I'm a sucker for thrillers set in harsh, secluded environments so when Kay mentioned The Winter Over by Matthew Iden, I knew I had to read it.  The haunting, atmospheric setting gives the novel a deliciously shivery backdrop.  Although Iden goes into a lot of detail about Antarctica, he weaves it into the story in a way that feels natural, not info-dumpy.  I found it all fascinating, much more so than the novel's characters or its disjointed plot.  Because there are so many people in this tale, I had a hard time keeping them straight or caring about any of them (most of them are unlikable anyway).  Add to that a predictable (albeit abrupt) ending and, overall, I just didn't love this one.  I heart its premise big time, but its execution leaves a lot to be desired.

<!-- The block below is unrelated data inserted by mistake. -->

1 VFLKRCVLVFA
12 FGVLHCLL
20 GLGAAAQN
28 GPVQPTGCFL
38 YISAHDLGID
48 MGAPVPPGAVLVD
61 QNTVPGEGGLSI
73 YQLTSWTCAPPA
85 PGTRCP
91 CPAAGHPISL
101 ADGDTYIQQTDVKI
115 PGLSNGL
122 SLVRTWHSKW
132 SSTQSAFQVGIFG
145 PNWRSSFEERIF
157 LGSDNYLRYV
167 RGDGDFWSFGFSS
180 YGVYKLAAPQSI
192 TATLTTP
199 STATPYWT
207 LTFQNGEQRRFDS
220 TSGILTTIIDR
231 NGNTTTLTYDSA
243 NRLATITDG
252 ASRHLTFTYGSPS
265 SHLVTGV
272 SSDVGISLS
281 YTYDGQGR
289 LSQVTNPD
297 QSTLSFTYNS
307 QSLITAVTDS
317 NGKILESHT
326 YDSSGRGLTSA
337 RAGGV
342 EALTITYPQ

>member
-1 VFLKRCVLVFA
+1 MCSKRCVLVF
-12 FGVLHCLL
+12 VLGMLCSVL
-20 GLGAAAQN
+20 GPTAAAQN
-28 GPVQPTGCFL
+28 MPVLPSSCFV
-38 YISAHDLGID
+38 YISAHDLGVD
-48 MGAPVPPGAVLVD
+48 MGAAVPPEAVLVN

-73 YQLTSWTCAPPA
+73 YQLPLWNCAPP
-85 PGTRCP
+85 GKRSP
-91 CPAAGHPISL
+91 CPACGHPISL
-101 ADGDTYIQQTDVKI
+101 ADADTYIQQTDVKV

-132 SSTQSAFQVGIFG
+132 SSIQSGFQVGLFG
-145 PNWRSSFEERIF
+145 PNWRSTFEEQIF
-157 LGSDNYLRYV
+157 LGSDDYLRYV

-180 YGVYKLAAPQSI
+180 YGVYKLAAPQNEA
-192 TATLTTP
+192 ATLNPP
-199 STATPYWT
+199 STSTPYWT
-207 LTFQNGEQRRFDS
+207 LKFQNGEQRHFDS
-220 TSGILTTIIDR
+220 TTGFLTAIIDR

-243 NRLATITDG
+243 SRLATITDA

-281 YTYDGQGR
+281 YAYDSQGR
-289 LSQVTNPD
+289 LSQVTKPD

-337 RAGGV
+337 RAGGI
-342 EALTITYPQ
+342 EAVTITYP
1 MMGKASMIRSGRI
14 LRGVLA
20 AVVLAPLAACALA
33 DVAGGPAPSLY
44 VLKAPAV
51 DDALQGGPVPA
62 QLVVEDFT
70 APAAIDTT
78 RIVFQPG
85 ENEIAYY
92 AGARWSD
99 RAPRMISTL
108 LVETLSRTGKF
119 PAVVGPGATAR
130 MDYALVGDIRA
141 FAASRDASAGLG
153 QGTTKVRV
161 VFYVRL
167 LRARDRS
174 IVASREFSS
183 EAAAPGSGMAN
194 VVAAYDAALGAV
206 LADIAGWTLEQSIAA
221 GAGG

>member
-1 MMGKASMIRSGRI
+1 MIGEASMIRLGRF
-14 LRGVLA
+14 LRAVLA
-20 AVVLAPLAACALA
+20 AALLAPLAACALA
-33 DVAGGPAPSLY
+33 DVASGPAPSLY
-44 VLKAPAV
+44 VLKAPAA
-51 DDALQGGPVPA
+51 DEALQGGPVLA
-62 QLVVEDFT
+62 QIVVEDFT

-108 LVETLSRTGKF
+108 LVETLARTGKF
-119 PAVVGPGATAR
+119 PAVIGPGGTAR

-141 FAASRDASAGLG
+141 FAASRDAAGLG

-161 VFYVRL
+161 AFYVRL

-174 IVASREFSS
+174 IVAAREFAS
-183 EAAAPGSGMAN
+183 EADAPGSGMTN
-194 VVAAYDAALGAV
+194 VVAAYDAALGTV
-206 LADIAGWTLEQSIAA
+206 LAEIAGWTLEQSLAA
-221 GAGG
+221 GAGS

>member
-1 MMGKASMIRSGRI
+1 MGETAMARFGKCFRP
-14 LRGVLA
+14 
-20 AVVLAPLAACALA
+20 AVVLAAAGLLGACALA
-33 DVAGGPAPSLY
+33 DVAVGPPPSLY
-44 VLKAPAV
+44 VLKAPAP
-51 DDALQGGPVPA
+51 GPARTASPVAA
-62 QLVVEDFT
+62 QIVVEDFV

(Readalikes:  Reminds me of My Last Continent by Midge Raymond)

Grade:


If this were a movie, it would be rated:


for strong language, violence, and blood/gore

To the FTC, with love:  I bought an e-copy of The Winter Over on Amazon with a portion of the millions I make from my lucrative career as a book blogger.  Ha ha.
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Reading

<i>Reading</i>
The Gold in These Hills by Joanne Bischof

Listening

<i>Listening</i>
Glass Houses by Louise Penny